As the global financial crisis has affected many countries, tackling tax avoidance would help target those more likely to have contributed to the problem while avoid many unnecessary austerity measures that hit the poorest so hard. But despite rhetoric stating otherwise, it does not seem to high on the agenda of many governments as you might think.

Read “Tax Avoidance and Tax Havens; Undermining Democracy” to learn more.

World Military Spending

Last updated Sunday, June 30, 2013.

World military spending had reduced since the Cold War ended, but a few nations such as the US retain high level spending.

In recent years, global military expenditure has increased again and is now comparable to Cold War levels. Recent data shows global spending at over $1.7 trillion. 2012 saw the first dip in spending — only slightly —since 1998, in an otherwise rising trend.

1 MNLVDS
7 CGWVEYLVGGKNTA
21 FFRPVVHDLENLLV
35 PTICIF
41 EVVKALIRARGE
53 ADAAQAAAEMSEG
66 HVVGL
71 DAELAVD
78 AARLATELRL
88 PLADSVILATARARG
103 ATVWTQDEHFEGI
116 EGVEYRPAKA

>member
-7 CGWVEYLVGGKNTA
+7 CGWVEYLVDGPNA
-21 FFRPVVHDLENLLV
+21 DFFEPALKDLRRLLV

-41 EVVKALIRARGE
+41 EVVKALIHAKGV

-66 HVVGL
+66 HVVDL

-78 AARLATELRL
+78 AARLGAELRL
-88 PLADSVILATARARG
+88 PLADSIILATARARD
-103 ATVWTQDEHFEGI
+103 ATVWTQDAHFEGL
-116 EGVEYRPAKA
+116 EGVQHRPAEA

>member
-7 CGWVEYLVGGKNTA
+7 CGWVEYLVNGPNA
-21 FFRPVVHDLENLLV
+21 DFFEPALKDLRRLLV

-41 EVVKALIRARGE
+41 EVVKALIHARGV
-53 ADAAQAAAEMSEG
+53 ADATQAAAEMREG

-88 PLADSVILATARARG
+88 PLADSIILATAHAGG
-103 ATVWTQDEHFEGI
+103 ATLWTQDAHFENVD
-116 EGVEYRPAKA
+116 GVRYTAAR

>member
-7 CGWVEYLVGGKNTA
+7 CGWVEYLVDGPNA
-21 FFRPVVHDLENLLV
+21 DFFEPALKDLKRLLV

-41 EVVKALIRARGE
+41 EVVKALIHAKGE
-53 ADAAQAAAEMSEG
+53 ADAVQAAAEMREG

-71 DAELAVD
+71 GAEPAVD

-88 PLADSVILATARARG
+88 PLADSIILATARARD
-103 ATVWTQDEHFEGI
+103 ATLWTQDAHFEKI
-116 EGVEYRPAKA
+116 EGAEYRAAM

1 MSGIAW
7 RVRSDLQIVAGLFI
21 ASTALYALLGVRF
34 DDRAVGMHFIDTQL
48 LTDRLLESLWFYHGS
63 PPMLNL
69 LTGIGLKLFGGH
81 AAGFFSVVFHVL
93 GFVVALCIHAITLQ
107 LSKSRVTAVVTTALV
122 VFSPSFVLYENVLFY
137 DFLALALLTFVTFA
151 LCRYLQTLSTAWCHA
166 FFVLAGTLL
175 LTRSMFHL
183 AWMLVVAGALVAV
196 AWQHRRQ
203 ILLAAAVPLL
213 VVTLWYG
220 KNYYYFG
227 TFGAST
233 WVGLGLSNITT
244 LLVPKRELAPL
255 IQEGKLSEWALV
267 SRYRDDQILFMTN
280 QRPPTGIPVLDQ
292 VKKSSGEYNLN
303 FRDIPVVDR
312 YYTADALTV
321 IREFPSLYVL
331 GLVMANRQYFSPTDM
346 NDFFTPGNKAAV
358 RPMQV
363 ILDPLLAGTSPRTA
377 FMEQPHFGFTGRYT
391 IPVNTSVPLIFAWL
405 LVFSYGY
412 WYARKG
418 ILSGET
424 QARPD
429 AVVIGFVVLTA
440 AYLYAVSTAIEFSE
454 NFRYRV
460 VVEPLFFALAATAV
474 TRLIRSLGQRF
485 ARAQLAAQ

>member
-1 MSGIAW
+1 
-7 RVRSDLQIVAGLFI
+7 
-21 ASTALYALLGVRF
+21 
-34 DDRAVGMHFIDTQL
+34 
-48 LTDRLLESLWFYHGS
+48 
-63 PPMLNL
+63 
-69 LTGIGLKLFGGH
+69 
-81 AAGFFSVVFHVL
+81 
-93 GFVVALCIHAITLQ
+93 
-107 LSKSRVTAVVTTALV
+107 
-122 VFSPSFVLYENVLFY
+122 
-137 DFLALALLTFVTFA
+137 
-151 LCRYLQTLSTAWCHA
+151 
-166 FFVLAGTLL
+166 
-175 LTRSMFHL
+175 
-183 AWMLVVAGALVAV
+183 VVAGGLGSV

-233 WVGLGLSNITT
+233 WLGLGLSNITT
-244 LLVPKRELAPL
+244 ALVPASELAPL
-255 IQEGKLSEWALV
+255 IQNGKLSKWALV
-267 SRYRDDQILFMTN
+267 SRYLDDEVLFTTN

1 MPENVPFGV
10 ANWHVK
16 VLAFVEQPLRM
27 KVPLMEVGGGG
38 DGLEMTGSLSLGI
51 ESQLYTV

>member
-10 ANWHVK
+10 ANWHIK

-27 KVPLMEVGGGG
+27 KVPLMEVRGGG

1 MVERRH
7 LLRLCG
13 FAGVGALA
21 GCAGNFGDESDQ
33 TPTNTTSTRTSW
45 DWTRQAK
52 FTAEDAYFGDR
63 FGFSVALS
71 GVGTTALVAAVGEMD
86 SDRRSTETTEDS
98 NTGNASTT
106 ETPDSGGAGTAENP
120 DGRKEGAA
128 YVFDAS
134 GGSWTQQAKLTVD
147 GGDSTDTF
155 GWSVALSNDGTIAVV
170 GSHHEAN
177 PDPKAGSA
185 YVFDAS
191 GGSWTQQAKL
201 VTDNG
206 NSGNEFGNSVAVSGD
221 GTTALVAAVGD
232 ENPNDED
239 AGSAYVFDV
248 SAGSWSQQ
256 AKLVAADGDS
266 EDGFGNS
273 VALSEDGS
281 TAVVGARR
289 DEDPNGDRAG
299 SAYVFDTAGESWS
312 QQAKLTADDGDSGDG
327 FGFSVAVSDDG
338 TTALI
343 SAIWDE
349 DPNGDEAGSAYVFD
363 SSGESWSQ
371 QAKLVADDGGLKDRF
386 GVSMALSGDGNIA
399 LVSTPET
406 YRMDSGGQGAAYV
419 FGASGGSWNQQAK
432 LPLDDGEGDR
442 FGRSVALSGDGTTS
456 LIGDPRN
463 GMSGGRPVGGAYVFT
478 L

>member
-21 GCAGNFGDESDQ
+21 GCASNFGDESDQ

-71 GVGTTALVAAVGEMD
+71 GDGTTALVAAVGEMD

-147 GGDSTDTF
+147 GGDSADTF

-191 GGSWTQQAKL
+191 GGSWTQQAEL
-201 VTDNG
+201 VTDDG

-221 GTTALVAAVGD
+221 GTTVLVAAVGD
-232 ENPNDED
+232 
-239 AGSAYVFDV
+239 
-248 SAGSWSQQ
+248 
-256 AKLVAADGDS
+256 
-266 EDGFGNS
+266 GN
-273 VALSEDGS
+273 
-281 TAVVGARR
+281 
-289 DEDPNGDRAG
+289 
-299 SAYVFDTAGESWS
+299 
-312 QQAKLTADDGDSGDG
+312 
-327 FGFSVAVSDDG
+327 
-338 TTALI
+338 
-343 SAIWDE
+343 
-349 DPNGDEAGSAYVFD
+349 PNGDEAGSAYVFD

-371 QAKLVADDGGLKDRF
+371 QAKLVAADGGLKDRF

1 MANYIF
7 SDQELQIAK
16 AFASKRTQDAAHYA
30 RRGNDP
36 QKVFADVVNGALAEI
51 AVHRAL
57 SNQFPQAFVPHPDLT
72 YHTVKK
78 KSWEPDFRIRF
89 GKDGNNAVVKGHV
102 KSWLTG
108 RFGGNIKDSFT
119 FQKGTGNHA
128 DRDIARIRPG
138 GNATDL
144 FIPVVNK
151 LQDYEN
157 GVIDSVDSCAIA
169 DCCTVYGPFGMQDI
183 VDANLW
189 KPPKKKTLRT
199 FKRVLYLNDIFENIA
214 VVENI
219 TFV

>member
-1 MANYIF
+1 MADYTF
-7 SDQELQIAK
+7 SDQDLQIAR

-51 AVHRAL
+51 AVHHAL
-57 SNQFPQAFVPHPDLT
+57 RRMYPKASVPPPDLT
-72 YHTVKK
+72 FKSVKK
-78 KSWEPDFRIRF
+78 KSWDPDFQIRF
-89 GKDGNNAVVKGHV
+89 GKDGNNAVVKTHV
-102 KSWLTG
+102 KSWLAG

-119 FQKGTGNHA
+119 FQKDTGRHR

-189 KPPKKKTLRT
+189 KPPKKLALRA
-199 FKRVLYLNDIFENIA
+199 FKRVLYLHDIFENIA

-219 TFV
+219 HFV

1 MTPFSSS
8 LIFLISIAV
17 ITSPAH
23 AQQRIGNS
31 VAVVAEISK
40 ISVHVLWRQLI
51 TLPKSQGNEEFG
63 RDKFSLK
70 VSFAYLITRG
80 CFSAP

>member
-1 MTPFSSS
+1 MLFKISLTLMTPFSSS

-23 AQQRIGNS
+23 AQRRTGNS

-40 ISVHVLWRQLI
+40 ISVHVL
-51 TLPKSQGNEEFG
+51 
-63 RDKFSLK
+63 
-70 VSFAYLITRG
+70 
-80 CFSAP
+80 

After a decline following the end of the Cold War, recent years have seen military spending increase

The highest military spender is the US accounting for almost two-fifths of the world’s spending, more than the rest of the G7 (most economically advanced countries) combined, and more than all its potential enemies, combined.

Read “World Military Spending” to learn more.

More issues

“If a man is offered a fact which goes against his instincts, he will scrutinize it closely, and unless the evidence is overwhelming, he will refuse to believe it. If, on the other hand, he is offered something which affords a reason for acting in accordance to his instincts, he will accept it even on the slightest evidence.” — Bertrand Russell, Roads to Freedom